Melina Juárez, University of New Mexico
“Queering Latinidad: Latinx Politics Beyond Nativity”
The process of Latinizing a tremendously heterogeneous group of people involves the softening or blurring of the edges of differences among them. This blurring has led to the erasure or subversion (intended or not) of important facets of identity including indigeneity, language, ethnicity, history, and culture. Along with this, and the focus of this project, is the erasure (again intended or not) of sexuality and how this subversion of identities impacts the way we view populations for policymaking ends. Understanding how sexuality is subverted within Latinidad also allows us to understand power dynamics within the Latinx population that affect facets of politics and policy such as what issues are considered salient for Latinxs and policy formulation, implementation, and evaluation.
This project approaches Latinidad through an intersectional framework that also considers the role of institutional forces in driving and shaping identity and peoples’ relations vis-a-vis the state and its policies. The proposed dissertation project is a continuation of a current New Mexico-based study on the social determinants of LGBTQI health and well-being. Survey results from this pilot study found that almost 60% of LGBTQI Latinx respondents said they “sometimes” or “always” felt uncomfortable around other people of their own race or ethnicity because of their LGBTQI status. This finding led to the following research questions:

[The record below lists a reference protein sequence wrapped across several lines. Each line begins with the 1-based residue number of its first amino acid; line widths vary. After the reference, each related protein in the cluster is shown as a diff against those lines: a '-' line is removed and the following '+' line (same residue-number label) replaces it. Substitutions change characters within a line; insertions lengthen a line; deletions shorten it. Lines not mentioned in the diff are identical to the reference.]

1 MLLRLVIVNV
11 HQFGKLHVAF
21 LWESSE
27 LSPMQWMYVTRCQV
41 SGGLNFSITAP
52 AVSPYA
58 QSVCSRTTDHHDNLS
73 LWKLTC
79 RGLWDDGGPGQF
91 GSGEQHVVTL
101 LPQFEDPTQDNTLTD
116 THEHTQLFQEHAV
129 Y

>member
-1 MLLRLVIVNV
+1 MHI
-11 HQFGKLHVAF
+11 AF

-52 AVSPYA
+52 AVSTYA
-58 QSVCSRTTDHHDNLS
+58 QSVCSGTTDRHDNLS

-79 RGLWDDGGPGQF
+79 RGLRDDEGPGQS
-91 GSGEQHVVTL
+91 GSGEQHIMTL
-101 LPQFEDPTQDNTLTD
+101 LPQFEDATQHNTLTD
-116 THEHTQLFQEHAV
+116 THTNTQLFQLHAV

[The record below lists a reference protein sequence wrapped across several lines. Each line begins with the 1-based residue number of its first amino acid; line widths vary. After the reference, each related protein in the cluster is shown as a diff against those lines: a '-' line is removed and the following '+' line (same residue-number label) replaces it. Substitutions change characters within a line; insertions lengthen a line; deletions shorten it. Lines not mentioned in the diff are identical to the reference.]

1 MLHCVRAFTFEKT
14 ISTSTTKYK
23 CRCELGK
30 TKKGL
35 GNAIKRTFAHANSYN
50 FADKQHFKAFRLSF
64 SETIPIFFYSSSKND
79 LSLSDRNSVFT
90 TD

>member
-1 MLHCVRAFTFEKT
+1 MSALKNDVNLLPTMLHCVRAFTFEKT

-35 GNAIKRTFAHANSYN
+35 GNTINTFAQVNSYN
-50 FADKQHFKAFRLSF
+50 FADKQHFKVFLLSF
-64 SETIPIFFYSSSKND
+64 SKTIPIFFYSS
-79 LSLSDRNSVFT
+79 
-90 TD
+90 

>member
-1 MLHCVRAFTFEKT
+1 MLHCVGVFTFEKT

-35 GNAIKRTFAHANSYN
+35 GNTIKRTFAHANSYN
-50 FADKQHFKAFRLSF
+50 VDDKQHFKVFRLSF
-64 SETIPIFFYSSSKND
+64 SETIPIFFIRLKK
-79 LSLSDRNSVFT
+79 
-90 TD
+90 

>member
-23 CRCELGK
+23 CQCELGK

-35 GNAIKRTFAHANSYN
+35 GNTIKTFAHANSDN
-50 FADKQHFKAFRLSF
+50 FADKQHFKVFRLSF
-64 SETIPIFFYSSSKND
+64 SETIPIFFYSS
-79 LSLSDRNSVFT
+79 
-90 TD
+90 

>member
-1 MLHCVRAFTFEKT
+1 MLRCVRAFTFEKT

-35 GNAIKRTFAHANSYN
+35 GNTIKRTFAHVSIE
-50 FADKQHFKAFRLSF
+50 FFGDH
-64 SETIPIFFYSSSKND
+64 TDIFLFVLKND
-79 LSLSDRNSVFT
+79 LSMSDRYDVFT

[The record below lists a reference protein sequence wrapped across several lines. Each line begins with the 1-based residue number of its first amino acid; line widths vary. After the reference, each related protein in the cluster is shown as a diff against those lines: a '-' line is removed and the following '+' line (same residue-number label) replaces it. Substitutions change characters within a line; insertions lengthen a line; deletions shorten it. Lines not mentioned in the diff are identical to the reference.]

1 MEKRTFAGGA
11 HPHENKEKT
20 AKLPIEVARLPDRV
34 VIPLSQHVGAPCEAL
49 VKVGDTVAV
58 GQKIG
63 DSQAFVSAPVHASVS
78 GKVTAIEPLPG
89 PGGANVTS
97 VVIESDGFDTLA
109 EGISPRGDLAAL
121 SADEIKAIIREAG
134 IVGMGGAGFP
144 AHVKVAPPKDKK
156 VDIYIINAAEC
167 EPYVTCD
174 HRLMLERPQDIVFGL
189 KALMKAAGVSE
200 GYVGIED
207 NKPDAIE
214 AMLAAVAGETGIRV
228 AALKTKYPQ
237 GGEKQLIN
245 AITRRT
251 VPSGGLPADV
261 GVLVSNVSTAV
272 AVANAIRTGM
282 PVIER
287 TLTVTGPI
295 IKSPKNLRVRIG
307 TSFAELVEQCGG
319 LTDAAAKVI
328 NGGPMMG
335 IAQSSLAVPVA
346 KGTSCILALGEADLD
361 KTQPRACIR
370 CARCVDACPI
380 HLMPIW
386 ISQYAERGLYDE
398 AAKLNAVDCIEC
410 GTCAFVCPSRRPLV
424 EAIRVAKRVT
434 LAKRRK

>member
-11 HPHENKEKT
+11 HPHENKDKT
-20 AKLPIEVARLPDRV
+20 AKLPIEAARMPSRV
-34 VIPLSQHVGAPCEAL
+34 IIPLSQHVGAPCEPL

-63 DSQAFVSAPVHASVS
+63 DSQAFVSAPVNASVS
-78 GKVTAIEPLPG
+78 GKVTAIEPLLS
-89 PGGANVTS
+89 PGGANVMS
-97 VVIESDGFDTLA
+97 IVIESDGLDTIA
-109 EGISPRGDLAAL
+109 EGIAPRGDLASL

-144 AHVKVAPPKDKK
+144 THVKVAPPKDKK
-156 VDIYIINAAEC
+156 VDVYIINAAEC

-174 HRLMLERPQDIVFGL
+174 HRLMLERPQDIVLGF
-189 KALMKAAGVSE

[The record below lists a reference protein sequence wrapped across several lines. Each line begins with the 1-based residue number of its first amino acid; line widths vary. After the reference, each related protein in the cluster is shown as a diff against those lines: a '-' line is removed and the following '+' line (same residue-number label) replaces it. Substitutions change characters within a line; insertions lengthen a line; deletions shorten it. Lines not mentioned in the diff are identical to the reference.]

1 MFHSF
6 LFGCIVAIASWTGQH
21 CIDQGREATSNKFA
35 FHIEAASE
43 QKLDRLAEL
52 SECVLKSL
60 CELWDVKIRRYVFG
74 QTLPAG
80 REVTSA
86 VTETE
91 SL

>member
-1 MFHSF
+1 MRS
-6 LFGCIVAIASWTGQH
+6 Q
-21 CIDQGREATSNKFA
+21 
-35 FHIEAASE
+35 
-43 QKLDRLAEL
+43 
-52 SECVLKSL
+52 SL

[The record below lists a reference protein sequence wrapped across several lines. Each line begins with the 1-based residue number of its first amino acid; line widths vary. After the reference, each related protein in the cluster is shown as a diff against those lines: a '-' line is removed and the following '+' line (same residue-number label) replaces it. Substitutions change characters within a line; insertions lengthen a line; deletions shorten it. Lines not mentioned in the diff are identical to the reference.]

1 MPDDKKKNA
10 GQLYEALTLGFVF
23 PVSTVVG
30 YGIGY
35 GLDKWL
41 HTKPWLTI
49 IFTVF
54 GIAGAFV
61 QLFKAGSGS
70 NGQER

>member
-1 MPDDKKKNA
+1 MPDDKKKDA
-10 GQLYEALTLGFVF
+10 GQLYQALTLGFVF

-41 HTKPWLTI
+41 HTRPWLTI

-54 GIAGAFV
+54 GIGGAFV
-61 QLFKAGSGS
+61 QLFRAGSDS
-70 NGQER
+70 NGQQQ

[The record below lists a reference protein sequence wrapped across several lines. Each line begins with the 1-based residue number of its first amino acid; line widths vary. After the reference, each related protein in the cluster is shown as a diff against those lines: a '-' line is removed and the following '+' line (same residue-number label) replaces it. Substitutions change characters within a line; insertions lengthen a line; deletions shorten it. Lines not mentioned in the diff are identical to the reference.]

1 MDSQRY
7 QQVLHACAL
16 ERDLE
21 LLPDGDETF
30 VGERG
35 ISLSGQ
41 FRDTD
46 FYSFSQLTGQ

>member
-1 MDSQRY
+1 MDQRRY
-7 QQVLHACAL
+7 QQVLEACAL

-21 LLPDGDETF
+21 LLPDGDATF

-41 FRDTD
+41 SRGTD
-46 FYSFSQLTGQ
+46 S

1. Why do LGBTQI Latinxs feel uncomfortable around other Latinxs?
2. Are there differences in public opinion or political behavior among Latinxs based on sexual orientations?
3. Has subverting sexuality as a key facet of Latinidad affected public policymaking for this population?
Learn more about the “Queering Latinadad Project” here.